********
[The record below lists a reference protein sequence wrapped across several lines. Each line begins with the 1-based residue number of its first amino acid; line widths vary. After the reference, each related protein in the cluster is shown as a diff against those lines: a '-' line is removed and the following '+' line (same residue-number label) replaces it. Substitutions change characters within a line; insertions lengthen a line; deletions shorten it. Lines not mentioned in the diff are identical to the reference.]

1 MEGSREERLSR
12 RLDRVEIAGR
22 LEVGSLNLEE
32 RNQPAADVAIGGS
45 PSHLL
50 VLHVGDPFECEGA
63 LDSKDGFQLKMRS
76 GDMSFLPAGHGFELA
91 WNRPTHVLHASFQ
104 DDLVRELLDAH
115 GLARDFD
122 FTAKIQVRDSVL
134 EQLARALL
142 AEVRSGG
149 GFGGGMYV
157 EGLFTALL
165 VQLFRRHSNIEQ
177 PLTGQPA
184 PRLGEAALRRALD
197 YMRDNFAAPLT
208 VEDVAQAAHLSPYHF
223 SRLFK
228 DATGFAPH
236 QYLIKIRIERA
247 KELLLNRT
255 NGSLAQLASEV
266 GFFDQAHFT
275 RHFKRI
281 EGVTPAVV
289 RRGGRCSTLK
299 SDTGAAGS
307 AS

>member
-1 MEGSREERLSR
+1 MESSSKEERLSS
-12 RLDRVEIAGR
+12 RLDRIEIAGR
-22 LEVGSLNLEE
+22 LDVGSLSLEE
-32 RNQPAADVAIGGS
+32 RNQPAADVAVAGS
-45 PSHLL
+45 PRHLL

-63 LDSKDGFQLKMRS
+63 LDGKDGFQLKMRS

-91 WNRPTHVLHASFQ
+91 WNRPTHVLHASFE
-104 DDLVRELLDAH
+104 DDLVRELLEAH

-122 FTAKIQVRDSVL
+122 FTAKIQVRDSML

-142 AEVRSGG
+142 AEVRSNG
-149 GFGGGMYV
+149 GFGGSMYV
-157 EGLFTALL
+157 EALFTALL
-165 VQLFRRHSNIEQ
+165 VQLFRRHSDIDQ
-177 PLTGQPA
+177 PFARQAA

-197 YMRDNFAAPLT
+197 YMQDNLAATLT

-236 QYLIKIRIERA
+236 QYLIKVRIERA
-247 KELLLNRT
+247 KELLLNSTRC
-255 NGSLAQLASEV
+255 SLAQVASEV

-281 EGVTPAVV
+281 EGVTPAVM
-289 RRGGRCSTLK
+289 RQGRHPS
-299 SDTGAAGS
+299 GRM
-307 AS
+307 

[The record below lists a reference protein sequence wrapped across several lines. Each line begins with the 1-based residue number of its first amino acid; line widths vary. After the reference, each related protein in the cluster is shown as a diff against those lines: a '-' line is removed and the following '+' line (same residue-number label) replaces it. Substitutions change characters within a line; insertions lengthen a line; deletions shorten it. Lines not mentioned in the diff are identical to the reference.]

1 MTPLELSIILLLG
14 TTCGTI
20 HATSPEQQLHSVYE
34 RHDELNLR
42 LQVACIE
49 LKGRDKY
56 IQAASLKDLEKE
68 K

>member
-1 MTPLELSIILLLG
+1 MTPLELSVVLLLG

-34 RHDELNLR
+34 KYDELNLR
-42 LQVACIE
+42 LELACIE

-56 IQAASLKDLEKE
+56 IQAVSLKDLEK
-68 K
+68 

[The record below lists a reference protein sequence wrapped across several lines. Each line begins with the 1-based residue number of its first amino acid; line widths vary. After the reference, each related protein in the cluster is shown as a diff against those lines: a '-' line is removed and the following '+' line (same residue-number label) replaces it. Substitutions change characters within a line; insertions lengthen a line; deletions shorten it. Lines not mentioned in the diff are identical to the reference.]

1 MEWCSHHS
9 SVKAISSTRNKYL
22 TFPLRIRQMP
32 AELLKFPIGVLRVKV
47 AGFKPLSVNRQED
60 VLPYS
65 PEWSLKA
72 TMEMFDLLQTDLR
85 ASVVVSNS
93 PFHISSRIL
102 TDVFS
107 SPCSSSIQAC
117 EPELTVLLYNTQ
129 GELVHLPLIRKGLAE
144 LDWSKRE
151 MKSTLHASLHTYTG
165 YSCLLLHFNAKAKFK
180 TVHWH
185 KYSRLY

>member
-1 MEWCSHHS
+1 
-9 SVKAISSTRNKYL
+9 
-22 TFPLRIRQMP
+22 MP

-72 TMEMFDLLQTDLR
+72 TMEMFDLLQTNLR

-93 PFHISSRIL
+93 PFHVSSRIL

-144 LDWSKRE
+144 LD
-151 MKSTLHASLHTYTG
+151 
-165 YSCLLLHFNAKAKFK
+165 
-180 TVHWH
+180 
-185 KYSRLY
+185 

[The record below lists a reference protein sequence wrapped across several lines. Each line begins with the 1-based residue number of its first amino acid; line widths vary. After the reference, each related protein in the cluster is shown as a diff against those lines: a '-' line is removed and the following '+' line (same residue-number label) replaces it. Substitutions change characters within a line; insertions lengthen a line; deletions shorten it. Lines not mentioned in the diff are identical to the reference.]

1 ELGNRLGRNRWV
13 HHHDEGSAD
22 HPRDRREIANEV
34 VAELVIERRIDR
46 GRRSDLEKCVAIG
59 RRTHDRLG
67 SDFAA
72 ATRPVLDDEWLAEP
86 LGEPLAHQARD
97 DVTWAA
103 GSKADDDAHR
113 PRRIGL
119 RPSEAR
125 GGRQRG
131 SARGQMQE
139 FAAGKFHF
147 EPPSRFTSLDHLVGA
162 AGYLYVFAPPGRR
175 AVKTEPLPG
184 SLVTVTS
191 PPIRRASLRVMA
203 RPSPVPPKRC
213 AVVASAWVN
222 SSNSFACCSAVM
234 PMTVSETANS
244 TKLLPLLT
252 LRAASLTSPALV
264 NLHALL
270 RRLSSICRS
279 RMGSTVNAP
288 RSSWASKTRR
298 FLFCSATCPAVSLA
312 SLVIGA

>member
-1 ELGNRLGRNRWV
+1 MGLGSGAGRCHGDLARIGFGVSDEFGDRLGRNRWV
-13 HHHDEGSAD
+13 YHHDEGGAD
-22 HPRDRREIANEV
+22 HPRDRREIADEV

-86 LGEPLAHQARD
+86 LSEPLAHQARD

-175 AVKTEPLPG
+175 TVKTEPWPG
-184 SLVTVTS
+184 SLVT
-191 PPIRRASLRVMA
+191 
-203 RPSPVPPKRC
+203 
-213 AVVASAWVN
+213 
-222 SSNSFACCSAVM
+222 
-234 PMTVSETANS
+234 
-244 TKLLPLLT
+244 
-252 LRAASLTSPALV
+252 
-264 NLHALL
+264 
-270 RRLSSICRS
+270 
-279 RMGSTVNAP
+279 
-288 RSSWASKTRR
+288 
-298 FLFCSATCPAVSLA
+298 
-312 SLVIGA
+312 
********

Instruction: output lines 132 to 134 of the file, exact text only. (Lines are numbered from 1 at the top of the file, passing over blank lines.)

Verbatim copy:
-151 MKSTLHASLHTYTG
+151 
-165 YSCLLLHFNAKAKFK